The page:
A double-sided fireplace in the master bedroom provides a peek at the magnificent master bath. The oversized whirlpool tub holds pride of place in this large room; it faces the fireplace and allows the bather to enjoy news and entertainment on the flat-screen television. The tub’s six-foot backsplash forms the back wall for the two person shower, complete with rain shower head. “Our grandchildren have a ball in this bathroom,” Leigh says. “Splashing in the tub and playing in the shower are two of their favorite activities when they visit!” The cabinetry in this room is unusual because of its decorative wrought-iron surfaces. The use of the material is reminiscent of Western décor, yet because of its curvy design, it offers a feminine touch to the room. The granite countertops in tones of brown and beige complement the cabinetry. “Our bathroom is his-and-hers,” Leigh says. “He’s got his side, complete with cabinets, sink and closet, and I’ve got mine. This arrangement works very well for both of us.”
The master bath offers a surprise: Tucked in at the very back of the suite is Leigh’s office. “I think this room was originally designed as an exercise studio,” she says. “Don and I need separate offices, and this space fit my requirements, so I converted it. The mirrored wall makes the room seem larger, but it’s actually the right size to be cozy.”
A COOK’S DELIGHT
Leigh loves to cook, and her kitchen reflects this passion. The room is very large, but it has to be to accommodate the impressive marble-topped island that centers the room. Bar stools at one end of the island provide seating for three; the opposite end features a sink deep enough for mounds of dishes. A massive iron fixture lights the room. Leigh prepares family feasts on the Wolf gas range and wall oven; she also has a Wolf convection oven and microwave. The Sub-Zero refrigerator keeps the ice cream cold. The breakfast area in the kitchen’s corner seats four and looks out over the pool and patio. The decorative draperies don’t close, so how does Leigh keep out the summer heat? “The windows have a special thermofilm on them that really cuts the heat coming in with the morning sun,” she says. “We installed it after we moved in. It has made a big difference in the kitchen’s temperature.” The kitchen and breakfast area open into the family room. The barrel ceiling is covered with pressed wood, imitating the appearance of pressed tin. Dominating one end of the room is a large stone fireplace flanked on one side by built-in shelves holding the couple’s wildlife statuary collection. The other side holds a large flat-screen television.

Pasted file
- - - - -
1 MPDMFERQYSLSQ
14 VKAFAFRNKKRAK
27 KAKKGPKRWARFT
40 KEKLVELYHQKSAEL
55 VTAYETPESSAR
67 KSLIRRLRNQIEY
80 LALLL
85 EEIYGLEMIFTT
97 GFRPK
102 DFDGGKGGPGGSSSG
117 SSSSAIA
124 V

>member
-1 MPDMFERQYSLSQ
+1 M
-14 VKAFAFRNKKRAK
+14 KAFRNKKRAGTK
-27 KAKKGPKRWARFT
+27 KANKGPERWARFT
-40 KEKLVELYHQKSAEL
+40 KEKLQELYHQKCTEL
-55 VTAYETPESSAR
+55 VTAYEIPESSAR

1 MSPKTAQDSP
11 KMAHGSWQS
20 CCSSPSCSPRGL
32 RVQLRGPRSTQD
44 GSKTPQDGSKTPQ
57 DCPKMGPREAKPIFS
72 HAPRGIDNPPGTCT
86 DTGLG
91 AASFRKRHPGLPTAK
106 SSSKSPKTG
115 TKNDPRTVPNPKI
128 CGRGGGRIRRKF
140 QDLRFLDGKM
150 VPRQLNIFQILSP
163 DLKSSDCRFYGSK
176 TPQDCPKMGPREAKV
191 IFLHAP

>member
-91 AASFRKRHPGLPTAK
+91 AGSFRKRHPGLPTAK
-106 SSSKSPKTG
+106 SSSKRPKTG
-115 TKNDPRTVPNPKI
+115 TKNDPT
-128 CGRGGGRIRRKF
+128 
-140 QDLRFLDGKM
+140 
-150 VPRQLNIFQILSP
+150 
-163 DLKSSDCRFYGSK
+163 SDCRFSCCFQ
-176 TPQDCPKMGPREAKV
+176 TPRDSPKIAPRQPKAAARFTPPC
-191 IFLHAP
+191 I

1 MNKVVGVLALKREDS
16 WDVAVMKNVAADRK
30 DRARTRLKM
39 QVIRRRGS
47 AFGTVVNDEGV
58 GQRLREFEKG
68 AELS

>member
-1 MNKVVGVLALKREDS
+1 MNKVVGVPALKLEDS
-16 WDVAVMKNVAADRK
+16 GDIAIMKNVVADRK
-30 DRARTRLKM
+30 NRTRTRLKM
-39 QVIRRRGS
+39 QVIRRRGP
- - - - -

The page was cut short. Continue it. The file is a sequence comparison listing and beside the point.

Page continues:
Overstuffed recliners opposite the television offer comfortable viewing for the couple. A leather sofa and several chairs complete the seating. The fabrics in this room are of jewel hues and many textures, imparting a sense of casual luxury. The Paynes also enjoy their large barroom, which holds several family antiques. The centerpiece is a large wooden dining table that belonged to Don’s grandmother. “The table came from Virginia and is nearly 100 years old,” Leigh says. “It is so heavy that it takes at least three men to move it.” The matching sideboard contains most of Leigh’s Blue Willow dishware. Pictures of her four grandchildren are displayed on top of the sideboard.
The two guest rooms are put to good use during family visits. The Jack and Jill bathroom unites the bedrooms. Both rooms have window seats with deep cushions and comfy pillows and are decorated with family heirlooms. Leigh displays part of her mother’s doll collection in these rooms, and each room has its own television.
THE GREAT OUTDOORS
The couple’s favorite part of the house is the patio. A deep overhang shades a wicker sofa and chairs that offer a view of the large swimming pool and spa. Several water features provide the calming sounds of running water. Large pots holding a variety of cacti surround the pool.
“We love sitting out here in the evening,” Leigh says. “The chirping birds, running water and wind in the trees are so relaxing. It confirms our decision to make this location our home.”
Author: Robyn Barnes
Photographer: Al Rendon